Loretta Lynn lived her music before she ever began writing or recording it. She had had over a decade of marriage and raising children before her debut album Loretta Lynn Sings in 1963. But does this first collection of recordings represent the authenticity she brought to country music?
Side A kicks off with Success, so far a very apt beginning. The track had been her first chart single the year before. Lynn’s delivery coupled with the well-developed formula of instrumentation ensure that this is elevated above the self-pitying weepy that it could have been. Instead Success has what almost all Lynn records have: strength, power and an inkling of the self-awareness that many of her most famous and respected songs brought to her fans.
The second track, The Minute You’re Gone, is produced in a much more standard way. It is a slow, longing song, performed competently by Lynn. It shows off her strong vibrato and her feel for conveying the sadness in a song.
As we progress through The Other Woman, Alone With You, Why I’m Walkin’ and The Girl That I Am Now, the rest of this side feels like an exploration through the world of contemporary country music in the early 1960s. These songs are pretty standard, and although Lynn herself penned the last track, the way it is produced doesn’t really do it justice. It doesn’t have quite enough power to convey its emotion.
Side B’s opener, a cover of the Buck Owens hit Act Naturally, is of course strong and peppy. The song is fun, entertaining and musically sound. While Bradley’s production of this cover doesn’t set the world alight, there isn’t much that can go wrong when the songwriting is so good.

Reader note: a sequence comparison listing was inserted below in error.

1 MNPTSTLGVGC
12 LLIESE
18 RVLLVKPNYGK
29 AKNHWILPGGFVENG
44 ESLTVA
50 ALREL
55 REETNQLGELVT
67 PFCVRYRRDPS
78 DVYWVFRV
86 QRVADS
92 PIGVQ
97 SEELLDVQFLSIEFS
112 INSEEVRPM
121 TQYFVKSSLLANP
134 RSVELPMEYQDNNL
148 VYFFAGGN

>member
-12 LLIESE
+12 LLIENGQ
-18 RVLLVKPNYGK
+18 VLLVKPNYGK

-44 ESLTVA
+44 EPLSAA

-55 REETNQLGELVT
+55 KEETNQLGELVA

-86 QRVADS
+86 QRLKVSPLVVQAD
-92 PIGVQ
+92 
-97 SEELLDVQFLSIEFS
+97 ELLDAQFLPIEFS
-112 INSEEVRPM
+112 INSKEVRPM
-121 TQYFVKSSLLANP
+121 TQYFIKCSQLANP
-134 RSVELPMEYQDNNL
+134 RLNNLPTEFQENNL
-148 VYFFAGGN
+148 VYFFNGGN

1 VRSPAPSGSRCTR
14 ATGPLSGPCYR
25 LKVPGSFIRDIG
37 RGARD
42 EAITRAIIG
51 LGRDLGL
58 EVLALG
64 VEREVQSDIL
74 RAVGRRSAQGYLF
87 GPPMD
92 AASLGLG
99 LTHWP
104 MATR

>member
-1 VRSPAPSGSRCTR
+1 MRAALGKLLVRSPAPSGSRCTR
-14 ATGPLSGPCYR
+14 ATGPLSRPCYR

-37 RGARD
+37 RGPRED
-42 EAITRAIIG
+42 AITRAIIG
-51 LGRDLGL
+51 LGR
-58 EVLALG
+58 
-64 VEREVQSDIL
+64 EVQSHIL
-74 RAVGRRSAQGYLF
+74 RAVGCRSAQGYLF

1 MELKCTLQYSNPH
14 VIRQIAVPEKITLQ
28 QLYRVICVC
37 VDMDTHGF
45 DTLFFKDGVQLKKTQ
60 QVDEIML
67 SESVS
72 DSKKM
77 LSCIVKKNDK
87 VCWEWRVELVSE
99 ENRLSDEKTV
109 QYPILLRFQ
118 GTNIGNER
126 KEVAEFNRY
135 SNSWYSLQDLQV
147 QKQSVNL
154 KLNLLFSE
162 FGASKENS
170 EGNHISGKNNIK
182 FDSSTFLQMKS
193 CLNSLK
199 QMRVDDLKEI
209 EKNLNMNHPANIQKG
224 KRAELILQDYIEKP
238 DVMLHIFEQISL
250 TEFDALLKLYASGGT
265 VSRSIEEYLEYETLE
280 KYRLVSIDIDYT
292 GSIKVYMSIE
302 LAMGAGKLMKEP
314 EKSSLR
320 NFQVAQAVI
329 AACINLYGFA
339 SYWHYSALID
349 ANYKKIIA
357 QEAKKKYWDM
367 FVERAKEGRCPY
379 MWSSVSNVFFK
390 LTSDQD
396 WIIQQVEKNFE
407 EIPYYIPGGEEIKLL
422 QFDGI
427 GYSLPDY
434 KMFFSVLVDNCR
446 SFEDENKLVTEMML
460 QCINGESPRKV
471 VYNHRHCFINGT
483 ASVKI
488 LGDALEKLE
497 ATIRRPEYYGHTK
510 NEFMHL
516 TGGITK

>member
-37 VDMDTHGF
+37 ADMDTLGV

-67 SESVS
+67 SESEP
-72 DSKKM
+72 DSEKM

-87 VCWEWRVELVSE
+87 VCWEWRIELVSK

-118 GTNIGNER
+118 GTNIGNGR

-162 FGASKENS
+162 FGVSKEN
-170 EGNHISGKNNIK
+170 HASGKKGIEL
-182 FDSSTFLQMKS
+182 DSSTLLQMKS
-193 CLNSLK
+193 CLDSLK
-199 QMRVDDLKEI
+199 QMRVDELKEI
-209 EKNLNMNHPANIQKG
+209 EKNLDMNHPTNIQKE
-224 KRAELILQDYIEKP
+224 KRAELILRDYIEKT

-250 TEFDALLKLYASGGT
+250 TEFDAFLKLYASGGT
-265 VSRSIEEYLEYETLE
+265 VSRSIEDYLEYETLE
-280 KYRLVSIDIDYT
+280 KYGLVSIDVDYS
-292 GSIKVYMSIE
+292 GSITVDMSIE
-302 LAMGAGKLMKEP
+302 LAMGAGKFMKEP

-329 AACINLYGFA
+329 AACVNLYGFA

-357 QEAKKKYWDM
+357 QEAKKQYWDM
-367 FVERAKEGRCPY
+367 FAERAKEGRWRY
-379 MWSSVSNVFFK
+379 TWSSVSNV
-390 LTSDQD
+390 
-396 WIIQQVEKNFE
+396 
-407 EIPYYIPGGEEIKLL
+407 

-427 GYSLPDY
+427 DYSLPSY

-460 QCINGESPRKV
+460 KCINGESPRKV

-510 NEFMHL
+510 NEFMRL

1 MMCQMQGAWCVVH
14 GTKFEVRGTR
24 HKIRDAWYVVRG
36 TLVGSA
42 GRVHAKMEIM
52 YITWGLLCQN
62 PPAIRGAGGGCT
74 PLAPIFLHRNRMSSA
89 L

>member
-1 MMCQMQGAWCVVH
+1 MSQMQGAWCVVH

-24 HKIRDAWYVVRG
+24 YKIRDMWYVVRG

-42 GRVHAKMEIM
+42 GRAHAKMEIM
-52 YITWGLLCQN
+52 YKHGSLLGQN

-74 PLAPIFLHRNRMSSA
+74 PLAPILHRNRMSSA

World of Forgotten People proves that Loretta Lynn’s own songwriting transcended what many might think her voice was. She could write music and lyrics which integrated completely into her genre. There is none of her sass or determination here, this song is about heartbreak, pure and simple, and it is very effective.
Color of the Blues follows this trend, delivered sensitively by Lynn.
A Hundred Proof Heartache, the third and final self-penned number on the album, follows the trend of World of Forgotten People. It is boldly arranged with tinkly, rolling piano backing, delivered by Lynn in her still sometimes girlish tone.
As we come to the end of the album, I Walked Away From the Wreck and Lonesome 7-7203 are both fairly standard heartache songs, treated with the same tried and tested formula as most of the album, in terms of production.
This album is varied and exploratory. Producer Owen Bradley was developing a sound for Lynn that would go on to be incredibly successful and recognisable. But here he is not over-indulging in the style of song that would become her most well known: the long-suffering but plucky wife talking about the issues that many women faced in their relationships.
It is easy to see why Loretta Lynn Sings was successful, peaking at number two in the country music album chart. It feels contemporary for 1963, standing shoulder to shoulder with any album from more established stars.
Bradley’s production here, while not breaking much–if any–new ground, is frankly faultless. Lynn’s voice is so strong that it can hold its own alongside the sometimes brash arrangement. It is clear that the sound they would go on to hone together to such great chart success and fan reception has a really strong beginning in this first album.